- Investment in units are three times as risky in some capital cities than houses
- 55% experts believe relaxing lending regulations could lead to a "mortgage time bomb"
- RBA will likely hold the cash rate at 0.10% through 2022, 2023 and perhaps into 2024
According to new research from the online comparison site Finder, investors should steer clear of investing in units, as compared to houses.
Among forty economists and property experts who weighed in on the issue, more than 60% agreed that units in Melbourne, Brisbane and Sydney were a “risky investment”.
From the same group, only a quarter or so thought investing in houses was uncertain.
This suggested that, despite the property boom, investors had to be wary.
Finder RBA Cash Rate Survey
“Not only has the median house price in Sydney passed $1 million for the first time since 2017, but owner-occupier borrowing hit $20 million for the first time in history in December,” said Graham Cooke, Head of Consumer Research at Finder.
“Despite this boom, rent prices have struggled. There are a number of factors for this, including millions of renters who lost jobs or had hours reduced, and a lack of long-term international visitors and students.
“If you have a deposit saved and are deciding between investing in a unit or a house, it’s worth keeping this outlook in mind,” he said.
Lending and Debt
The panel was split on whether lifting responsible lending regulations would lead to an unstable amount of debt in the country.
“There is an implicit assumption forming that property prices won’t fall and it is fine to gear up. Same as 2008, and many previous speculative bubbles,” said Mark Crosby of Monash University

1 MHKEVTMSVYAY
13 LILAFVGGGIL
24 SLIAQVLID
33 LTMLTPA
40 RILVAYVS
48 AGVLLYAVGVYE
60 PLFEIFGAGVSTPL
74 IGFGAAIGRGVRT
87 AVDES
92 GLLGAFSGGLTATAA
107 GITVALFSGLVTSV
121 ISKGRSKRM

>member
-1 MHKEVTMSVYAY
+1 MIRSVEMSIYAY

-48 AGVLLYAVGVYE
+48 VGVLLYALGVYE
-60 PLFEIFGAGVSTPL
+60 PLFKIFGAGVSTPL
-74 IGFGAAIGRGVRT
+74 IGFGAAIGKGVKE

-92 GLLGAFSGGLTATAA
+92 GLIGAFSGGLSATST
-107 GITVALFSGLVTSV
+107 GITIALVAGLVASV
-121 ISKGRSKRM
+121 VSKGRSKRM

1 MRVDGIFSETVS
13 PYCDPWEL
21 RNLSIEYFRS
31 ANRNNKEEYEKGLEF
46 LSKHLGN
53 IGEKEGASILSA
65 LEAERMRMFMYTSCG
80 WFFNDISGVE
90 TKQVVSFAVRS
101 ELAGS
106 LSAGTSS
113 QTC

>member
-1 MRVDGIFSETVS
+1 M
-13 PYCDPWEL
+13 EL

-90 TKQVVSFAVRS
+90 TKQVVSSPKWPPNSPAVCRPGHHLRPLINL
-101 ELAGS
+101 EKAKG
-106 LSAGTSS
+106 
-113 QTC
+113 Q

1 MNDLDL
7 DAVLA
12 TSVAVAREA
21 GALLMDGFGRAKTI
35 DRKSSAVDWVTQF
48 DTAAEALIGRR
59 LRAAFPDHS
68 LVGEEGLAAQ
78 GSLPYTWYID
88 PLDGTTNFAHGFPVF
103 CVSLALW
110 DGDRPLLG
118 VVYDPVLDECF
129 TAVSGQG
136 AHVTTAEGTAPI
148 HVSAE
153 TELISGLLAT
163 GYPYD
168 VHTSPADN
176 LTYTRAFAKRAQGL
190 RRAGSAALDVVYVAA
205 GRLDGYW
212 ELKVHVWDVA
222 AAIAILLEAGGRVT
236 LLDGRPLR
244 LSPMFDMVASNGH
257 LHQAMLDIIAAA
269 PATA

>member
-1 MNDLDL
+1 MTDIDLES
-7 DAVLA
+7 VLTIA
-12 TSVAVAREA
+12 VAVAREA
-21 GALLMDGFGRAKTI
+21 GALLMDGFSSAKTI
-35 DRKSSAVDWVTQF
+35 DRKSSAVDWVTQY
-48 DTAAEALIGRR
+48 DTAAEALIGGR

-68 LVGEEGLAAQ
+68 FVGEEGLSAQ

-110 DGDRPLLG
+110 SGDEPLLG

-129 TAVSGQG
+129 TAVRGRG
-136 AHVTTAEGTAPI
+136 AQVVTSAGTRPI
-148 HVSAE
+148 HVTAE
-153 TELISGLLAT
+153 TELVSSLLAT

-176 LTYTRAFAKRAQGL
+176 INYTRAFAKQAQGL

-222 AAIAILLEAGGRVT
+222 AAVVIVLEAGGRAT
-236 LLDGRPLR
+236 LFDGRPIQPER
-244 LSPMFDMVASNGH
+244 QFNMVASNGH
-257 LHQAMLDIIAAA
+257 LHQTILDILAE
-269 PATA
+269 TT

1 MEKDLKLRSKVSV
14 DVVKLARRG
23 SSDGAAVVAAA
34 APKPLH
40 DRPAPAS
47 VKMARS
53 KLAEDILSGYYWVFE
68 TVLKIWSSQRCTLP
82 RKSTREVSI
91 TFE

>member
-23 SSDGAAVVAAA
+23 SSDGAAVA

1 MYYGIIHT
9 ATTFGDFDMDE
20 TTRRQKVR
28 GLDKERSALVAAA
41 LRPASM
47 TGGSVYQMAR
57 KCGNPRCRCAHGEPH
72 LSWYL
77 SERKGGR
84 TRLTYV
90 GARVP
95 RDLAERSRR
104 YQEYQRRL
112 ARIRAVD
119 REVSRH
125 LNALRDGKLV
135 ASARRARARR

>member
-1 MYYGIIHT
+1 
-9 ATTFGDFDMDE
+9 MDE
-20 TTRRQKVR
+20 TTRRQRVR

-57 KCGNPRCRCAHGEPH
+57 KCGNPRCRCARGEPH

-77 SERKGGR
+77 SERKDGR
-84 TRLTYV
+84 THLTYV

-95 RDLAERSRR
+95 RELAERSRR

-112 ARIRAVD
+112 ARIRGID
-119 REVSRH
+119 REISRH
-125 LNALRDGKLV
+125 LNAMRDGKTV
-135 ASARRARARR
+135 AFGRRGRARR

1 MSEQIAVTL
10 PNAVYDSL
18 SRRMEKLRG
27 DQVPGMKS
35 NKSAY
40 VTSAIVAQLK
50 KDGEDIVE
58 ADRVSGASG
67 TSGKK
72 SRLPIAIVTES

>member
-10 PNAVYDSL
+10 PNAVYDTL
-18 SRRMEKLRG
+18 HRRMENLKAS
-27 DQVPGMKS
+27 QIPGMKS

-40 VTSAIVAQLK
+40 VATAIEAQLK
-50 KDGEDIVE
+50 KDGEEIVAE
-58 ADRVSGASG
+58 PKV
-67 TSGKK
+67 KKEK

The problem here is, as Peter Boehm of CLSA Premium noted, “when interest rates start to rise … a mortgage arrears time bomb will be released.”
Christine Williams of Smarter Property Investing said that there are already too many unsecured lenders, (such as Afterpay and Zip) undermining the responsibility of paying down debt.
“Banks will become less concerned about [the] ability to repay mortgages in an effort to increase market share,” said Craig Emerson of Emerson Economics.
On the other side of the argument, just under half the experts argued that current regulations are too onerous and are hurting both borrowers and lenders.
“While the economy has recovered faster than expected, the RBA is still a long way away from meeting its inflation and employment goals, so a rate hike is still a long way away,” said Shane Oliver of AMP Capital
“That said, the faster than expected recovery will likely see the first hike occur earlier than the RBA’s expectation of no increase before 2024. It could come late next year or early 2023.”